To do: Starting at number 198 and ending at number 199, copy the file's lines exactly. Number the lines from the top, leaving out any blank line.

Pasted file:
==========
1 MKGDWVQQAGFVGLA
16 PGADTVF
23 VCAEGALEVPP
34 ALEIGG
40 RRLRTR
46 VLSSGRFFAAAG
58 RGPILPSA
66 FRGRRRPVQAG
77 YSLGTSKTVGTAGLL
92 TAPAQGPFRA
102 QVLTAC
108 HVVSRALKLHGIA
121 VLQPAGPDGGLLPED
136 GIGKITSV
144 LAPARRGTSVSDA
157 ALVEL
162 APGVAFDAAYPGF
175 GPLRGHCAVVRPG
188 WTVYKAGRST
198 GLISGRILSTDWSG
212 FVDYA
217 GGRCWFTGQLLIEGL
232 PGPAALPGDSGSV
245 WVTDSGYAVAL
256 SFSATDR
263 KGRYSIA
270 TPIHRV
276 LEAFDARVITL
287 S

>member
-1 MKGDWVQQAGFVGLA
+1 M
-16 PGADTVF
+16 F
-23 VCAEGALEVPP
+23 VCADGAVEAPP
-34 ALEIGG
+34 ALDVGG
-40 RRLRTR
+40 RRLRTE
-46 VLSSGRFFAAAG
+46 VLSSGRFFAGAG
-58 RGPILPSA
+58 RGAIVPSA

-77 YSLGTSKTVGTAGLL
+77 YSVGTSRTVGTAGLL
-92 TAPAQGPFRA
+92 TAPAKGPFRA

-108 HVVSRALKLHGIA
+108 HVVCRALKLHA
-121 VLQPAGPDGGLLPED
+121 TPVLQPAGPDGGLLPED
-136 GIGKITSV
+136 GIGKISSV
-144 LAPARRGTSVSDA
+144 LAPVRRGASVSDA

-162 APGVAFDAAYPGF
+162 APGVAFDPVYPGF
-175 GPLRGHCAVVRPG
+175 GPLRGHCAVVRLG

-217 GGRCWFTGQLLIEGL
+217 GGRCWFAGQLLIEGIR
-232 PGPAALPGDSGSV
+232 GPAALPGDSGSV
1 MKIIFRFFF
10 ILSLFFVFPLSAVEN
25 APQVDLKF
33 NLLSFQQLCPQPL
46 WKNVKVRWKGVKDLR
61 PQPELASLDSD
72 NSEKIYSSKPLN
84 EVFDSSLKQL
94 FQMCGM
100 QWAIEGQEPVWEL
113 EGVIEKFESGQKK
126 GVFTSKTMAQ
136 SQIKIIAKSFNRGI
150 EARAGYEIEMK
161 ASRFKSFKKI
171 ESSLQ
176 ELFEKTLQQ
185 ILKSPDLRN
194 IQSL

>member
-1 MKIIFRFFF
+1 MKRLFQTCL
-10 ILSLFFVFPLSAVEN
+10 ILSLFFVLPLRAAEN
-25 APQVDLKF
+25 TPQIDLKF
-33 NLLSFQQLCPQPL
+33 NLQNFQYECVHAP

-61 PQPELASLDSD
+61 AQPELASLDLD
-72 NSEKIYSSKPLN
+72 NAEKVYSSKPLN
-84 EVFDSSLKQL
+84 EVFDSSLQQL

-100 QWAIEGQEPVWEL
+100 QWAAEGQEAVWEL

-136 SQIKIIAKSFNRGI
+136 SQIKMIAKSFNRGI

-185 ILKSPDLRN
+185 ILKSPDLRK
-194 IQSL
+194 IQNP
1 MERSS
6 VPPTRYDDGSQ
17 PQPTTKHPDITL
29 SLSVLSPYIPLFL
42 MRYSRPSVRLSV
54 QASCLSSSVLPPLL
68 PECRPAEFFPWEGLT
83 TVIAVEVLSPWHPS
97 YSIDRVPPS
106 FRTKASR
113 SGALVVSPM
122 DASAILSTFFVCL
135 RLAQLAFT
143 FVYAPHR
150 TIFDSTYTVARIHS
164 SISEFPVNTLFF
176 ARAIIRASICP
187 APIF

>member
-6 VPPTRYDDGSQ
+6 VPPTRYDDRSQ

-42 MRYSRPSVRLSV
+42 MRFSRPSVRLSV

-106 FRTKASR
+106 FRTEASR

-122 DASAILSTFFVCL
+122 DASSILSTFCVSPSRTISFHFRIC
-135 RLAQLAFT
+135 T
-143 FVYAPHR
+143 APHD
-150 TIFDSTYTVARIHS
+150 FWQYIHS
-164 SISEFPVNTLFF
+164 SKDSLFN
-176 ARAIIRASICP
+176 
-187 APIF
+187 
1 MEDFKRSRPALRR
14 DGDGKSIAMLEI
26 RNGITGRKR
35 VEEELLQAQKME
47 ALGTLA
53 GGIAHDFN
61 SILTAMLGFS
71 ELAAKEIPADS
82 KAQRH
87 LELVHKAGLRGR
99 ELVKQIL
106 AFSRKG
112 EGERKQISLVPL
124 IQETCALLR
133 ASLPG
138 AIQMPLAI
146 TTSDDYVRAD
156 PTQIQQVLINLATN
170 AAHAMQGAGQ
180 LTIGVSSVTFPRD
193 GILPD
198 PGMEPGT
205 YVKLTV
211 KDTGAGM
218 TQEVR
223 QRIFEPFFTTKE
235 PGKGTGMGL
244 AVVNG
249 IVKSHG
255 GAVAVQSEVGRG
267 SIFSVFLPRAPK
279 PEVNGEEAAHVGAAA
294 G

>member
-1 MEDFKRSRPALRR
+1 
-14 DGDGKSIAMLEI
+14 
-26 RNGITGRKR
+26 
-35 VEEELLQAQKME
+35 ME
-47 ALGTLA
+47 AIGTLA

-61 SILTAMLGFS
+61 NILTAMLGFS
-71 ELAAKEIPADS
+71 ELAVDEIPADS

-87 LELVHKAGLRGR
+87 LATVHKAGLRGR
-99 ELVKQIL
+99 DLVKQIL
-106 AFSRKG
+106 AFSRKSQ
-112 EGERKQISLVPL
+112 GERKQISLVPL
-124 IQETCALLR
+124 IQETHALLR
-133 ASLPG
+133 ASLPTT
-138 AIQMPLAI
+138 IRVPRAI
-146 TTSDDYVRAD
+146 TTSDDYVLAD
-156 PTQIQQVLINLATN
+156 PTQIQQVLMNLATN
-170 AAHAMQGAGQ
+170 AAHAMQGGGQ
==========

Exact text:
-106 AFSRKG
+106 AFSRKSQ